Creating sound to include on my footage, was another fascinating curve of synchronicities. The April snowfall that was accidentally recorded was a never previously experienced weather anomaly that created an apocalyptic scene. Trees were already green, snow was falling heavily, road accidents were escalating, and the sirens of ambulances were echoing through the city non-stop. I wanted to use the original audio, the sound that was recorded on the spot. There is a transition halfway through the footage from this sound to a 432Hz Earth-meditation tune.
Looking at the video, now with sound, made me wonder ‘how beautiful and serene apocalypse could be’. There was a strange contradiction between the calm, peaceful performance that recalled childhood and safety and the collapsing outside world. I sensed I was searching for the integration of these two seemingly contradictory aspects.
This made me realise there was more to this scene than one can perceive with simply the senses. Another more transcendent layer that does not bother with the concepts of global warming, the struggles of everyday life or everyday death. A layer that is not concerned with choosing in what way experiences should manifest, what is good or bad, if the human race exists or not, a layer, where there is no duality of life and death; that is the pure existence that we all are. I could best represent this layer with the sound of breathing.
The sound of breathing stretches across the entire video aligning with the rhythm of the swing.
I recorded some sound-bites of breathing in the studio by night when it was silent as the birds in the nearby woods were asleep. I recorded a few versions of ocean-breathing and open-mouth-breathing. Though for different purpose it was the same action as doing breathing exercises after yoga. And unexpectedly, it also had the same effect. My yoga teacher had warned us about open-mouth-breathing, as it can be quite powerful, bringing up repressed emotions and past baggage. When it comes to breathing, I just realised, gosh, there is so much past baggage.
When I finished recording, I listened back to the sound-bites a few times. I found all the flows and little nuances that made every breath sound so different interesting, even though I had tried to be consistent. Listening them brought up a stream of associations. First, they sounded like someone breathing deeply but slowly whilst sleeping. Listening again, I thought it sounds like someone breathing through a machine, the digitalised qualities of it. After yoga, I find ocean breathing calming and pleasant. It sounds like the waves of the ocean hitting the shore. Listening to it from the speaker, it was different. I thought it sounds like a hospital scene, with someone dying.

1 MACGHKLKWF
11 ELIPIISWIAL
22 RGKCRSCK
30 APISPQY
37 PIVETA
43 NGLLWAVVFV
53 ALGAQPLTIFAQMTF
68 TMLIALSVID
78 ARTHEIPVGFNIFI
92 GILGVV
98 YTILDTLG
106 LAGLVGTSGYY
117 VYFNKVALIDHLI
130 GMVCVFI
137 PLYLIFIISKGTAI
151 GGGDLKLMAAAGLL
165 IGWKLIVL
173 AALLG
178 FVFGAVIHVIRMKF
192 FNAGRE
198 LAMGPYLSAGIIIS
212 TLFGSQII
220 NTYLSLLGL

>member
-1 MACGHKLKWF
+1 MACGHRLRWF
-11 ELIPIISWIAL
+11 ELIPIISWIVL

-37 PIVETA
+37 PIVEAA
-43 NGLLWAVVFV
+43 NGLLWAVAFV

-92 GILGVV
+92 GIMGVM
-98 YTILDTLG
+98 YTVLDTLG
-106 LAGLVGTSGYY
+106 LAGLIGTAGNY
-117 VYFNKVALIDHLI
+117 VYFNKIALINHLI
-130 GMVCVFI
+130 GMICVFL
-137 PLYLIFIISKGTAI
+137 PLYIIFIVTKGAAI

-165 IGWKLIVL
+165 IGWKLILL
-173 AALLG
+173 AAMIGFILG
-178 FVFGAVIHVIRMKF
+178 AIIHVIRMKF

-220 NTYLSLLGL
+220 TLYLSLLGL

As usual, when I work with VR, there is something synchronistic about this video clip, its timing, the ways it brings up all these intense emotions in so many different ways. Having snowfall in April, meeting and re-meeting my tutor from Virtual Awakening Creative Studios, receiving this bursary and then the pandemic. There is something about artworks, how they bring about or signpost significant shifts in the fabric of the universe. At least the universe I am experiencing.
Now that meditation, breathing and contemplation have allowed me to release some painful childhood traumas safely, I was ready to come back to the duality of those everyday struggles differently, with a clearer sound. Now, when I look at the footage as it is ready (find it here: Wings of Reality) it speaks to me about motherhood. It tells me about the struggles of implementing creative solutions to stop global warming, to turn human life on ‘Spaceship Earth’ sustainable, the difficulties and resistance involved in implementing such solutions, whilst knowing that all this struggle might be a waste long term. The message is that no solution can work with an infinite number of human beings living on a finite piece of land. Today’s tendency points toward overpopulation. There is an extinction rate of species never experienced before, because of loss of habitat. Pandemics are also the result of the same issue. As long as humanity is unable to expand motherhood from ‘owning a child’ to ‘mothering every living being’ modern civilisation will not be sustainable. Creativity without compassion is empty.